The creative team might be the same, but enough has changed with the status quo for this Guardians comic to feel “all-new.” Brian Bendis delves deeper into that status quo this month, exploring Peter Quill’s reluctant position as king of Spartax, the dysfunctional new team lineup and the emergence of a powerful new Kree villain. While the general pace in this issue is a bit slow (dwelling a bit too long on Hala’s reminiscence about her dead culture) it still offers an exciting look at the dangerous state of affairs in Marvel’s cosmic sector. As usual, artist Valerio Schiti and colorist Richard Isanove bring a sleek, vibrant look to the Guardians and their cosmic conflicts.
Moon Girl and Devil Dinosaur #1
Written by Amy Reeder & Brandon Montclare | Drawn by Natacha Bustos
Moon Boy and Devil Dinosaur may not rank among Jack Kirby’s most famous Marvel creations, but they’ve certainly endured over the decades. And now this partnership is taking a radically different form as Devil Dinosaur is dragged into the present-day Marvel Universe to form an alliance with a preteen girl named Lunella Lafayette.
There’s a lot to like in this charming first issue, though the Moon Boy/Devil Dinosaur mythology actually proves to be the weak link.
Written by Robbie Thompson | Drawn by Stacey Lee
Robbie Thompson and Stacey Lee barely had time to establish Silk as a solo heroine before Marvel’s relaunch necessitated a new series and a new status quo. However unnecessary this fresh start might be, at least the creators make the most of it. Silk’s hunt for the mysterious new Goblin King gives the book ample dramatic weight, though it’s really the more lighthearted qualities that help it thrive. It’s fun to see all the ways Thompson draws parallels between Cindy’s life and the early years of Peter Parker while also shaking up the formula quite a bit. Through it all, Lee’s art is a huge asset to the book. It’s colorful, dynamic and stylish without being too cartoonish.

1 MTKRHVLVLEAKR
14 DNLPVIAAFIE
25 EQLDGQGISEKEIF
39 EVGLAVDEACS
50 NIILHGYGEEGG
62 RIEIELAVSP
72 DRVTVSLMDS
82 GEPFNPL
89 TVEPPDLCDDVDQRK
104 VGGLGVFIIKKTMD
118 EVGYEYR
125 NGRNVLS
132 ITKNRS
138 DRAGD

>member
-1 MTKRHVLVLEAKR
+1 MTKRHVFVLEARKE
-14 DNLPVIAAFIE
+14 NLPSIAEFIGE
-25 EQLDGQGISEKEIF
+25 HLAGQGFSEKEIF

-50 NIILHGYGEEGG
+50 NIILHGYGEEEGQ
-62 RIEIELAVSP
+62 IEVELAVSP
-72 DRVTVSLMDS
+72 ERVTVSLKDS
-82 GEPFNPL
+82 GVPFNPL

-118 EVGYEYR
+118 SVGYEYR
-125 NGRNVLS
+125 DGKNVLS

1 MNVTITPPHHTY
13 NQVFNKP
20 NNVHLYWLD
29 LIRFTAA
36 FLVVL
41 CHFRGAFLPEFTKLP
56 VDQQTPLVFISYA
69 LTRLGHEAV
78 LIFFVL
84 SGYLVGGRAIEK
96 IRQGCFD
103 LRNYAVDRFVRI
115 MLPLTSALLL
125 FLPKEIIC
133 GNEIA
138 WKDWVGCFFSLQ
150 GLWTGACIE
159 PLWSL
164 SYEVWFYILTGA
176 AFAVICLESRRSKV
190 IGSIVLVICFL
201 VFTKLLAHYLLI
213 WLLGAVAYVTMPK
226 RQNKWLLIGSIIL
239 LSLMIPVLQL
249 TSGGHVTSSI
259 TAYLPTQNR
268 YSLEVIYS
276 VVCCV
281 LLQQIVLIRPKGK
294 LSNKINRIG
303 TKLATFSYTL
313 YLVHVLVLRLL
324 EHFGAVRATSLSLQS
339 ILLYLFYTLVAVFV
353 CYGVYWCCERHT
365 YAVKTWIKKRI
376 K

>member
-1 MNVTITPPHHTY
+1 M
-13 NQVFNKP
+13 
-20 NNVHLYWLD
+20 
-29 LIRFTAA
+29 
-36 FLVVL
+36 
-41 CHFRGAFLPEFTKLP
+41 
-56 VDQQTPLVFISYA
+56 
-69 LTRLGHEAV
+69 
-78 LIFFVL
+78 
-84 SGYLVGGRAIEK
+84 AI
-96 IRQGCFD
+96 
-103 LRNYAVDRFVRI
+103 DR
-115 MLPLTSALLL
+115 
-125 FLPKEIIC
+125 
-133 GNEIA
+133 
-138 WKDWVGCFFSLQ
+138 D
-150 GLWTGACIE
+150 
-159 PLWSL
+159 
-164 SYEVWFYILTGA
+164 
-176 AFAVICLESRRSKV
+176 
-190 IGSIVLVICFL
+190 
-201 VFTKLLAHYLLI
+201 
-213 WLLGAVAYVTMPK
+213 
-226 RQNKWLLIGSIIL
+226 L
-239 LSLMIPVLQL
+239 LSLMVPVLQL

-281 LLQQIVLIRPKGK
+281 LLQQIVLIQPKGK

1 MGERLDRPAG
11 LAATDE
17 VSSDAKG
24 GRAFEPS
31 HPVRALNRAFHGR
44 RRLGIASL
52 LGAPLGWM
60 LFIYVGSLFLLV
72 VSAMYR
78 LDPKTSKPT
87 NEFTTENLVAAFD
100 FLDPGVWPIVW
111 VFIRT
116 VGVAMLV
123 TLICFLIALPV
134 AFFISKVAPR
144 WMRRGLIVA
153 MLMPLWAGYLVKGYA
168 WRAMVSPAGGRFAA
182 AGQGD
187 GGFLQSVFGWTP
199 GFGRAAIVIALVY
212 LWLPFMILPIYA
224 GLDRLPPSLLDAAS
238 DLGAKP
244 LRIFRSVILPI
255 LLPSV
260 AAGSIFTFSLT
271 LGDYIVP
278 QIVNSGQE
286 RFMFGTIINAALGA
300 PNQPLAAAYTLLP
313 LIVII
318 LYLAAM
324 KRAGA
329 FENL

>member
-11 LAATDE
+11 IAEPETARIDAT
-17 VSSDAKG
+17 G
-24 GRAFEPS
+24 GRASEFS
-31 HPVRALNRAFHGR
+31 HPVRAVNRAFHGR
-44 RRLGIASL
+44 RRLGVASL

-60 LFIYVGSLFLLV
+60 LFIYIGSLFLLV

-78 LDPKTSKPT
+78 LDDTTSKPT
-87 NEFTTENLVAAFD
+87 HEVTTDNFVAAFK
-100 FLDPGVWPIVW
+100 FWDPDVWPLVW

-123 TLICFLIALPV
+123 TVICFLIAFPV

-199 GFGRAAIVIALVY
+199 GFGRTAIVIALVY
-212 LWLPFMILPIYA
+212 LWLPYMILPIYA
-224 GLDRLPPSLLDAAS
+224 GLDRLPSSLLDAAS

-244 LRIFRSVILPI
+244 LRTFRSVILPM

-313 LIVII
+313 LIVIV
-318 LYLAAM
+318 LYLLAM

Venom: Space Knight #1
Written by Robbie Thompson | Drawn by Ariel Olivetti
This isn’t the first time former Spider-Man villain Venom has starred in his own ongoing solo series. It’s not even the first book to feature Flash Thompson in the lead role. But this new series is certainly unique in that it focuses on the symbiote-powered hero as an intergalactic adventurer rather than a grim and gritty defender of the common man.
This shift in focus results in a fun new platform for Flash. But like most of the Guardians of the Galaxy spinoff comics, Venom: Space Knight is a bit lacking in depth.
Written by Mark Waid | Drawn by Annie Wu
Mark Waid and Fiona Staples well and truly reinvigorated the Archie franchise with the first three issues of this reboot series. It wasn’t about drastically revamping the characters or the Riverdale setting, but merely sprucing things up for a more contemporary audience and allowing a little more drama into Archie’s world. This issue finally delves into the infamous “Lipstick Incident” and just what drove former power couple Archie Andrews and Betty Cooper apart. Waid deftly blends humor and bittersweet tragedy as he sheds light on the incident. Meanwhile, Annie Wu deftly steps in for Staples. She brings a similar visual sensibility to the series, but with a slightly more angular, energetic approach.
Transformers: Sins of the Wreckers #1
Written by Nick Roche | Drawn by Nick Roche
Last Stand of the Wreckers easily ranks among the best Transformers comics ever. With that in mind, writer/artist Nick Roche faces a tall order in living up to that legacy with this sequel, especially without Last Stand co-writer James Roberts at his side. To his credit, Roche doesn’t merely try to recycle the old approach. This is less a harsh war comic than an exploration of what happens when the war is over and the survivors are struggling to move forward. Roche’s art certainly impresses even when the plot merely chugs along. He and colorist Josh Burcham bring a very muted, textured vibe to a normally colorful and flamboyant franchise.
Information and images sourced from ign.com